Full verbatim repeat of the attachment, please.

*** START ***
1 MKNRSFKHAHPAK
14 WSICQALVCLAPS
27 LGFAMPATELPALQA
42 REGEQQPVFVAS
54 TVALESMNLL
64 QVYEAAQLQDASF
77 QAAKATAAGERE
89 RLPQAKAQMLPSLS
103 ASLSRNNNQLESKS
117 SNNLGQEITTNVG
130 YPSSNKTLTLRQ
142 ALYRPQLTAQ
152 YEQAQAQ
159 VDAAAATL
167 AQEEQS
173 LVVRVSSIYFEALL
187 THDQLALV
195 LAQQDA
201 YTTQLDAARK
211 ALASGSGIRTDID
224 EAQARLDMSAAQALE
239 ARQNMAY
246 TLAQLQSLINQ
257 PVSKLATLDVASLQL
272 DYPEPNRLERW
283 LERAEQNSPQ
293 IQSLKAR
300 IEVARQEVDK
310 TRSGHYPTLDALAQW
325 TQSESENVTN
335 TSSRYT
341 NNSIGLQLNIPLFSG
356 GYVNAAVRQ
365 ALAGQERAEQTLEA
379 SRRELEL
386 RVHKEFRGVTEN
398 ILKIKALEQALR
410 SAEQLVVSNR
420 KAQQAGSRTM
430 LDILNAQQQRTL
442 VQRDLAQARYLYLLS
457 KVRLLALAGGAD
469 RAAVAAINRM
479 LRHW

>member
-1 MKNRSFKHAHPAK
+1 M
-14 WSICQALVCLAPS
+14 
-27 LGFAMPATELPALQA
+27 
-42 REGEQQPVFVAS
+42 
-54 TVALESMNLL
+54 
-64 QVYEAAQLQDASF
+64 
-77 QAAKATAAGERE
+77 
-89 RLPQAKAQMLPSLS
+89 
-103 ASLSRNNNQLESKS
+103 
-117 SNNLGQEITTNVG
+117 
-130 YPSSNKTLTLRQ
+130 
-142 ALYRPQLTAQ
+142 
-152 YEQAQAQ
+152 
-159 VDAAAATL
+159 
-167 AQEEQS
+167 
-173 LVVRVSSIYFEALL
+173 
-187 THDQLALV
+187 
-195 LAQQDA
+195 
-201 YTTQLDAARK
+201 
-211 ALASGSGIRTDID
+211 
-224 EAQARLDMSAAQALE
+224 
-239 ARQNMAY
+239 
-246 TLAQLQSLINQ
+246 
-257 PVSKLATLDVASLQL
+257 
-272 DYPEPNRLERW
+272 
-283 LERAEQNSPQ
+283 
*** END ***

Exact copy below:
1 MKNRSFKHAHPAK
14 WSICQALVCLAPS
27 LGFAMPATELPALQA
42 REGEQQPVFVAS
54 TVALESMNLL
64 QVYEAAQLQDASF
77 QAAKATAAGERE
89 RLPQAKAQMLPSLS
103 ASLSRNNNQLESKS
117 SNNLGQEITTNVG
130 YPSSNKTLTLRQ
142 ALYRPQLTAQ
152 YEQAQAQ
159 VDAAAATL
167 AQEEQS
173 LVVRVSSIYFEALL
187 THDQLALV
195 LAQQDA
201 YTTQLDAARK
211 ALASGSGIRTDID
224 EAQARLDMSAAQALE
239 ARQNMAY
246 TLAQLQSLINQ
257 PVSKLATLDVASLQL
272 DYPEPNRLERW
283 LERAEQNSPQ
293 IQSLKAR
300 IEVARQEVDK
310 TRSGHYPTLDALAQW
325 TQSESENVTN
335 TSSRYT
341 NNSIGLQLNIPLFSG
356 GYVNAAVRQ
365 ALAGQERAEQTLEA
379 SRRELEL
386 RVHKEFRGVTEN
398 ILKIKALEQALR
410 SAEQLVVSNR
420 KAQQAGSRTM
430 LDILNAQQQRTL
442 VQRDLAQARYLYLLS
457 KVRLLALAGGAD
469 RAAVAAINRM
479 LRHW

>member
-1 MKNRSFKHAHPAK
+1 M
-14 WSICQALVCLAPS
+14 
-27 LGFAMPATELPALQA
+27 
-42 REGEQQPVFVAS
+42 
-54 TVALESMNLL
+54 
-64 QVYEAAQLQDASF
+64 
-77 QAAKATAAGERE
+77 
-89 RLPQAKAQMLPSLS
+89 
-103 ASLSRNNNQLESKS
+103 
-117 SNNLGQEITTNVG
+117 
-130 YPSSNKTLTLRQ
+130 
-142 ALYRPQLTAQ
+142 
-152 YEQAQAQ
+152 
-159 VDAAAATL
+159 
-167 AQEEQS
+167 
-173 LVVRVSSIYFEALL
+173 
-187 THDQLALV
+187 
-195 LAQQDA
+195 
-201 YTTQLDAARK
+201 
-211 ALASGSGIRTDID
+211 
-224 EAQARLDMSAAQALE
+224 
-239 ARQNMAY
+239 
-246 TLAQLQSLINQ
+246 
-257 PVSKLATLDVASLQL
+257 
-272 DYPEPNRLERW
+272 
-283 LERAEQNSPQ
+283 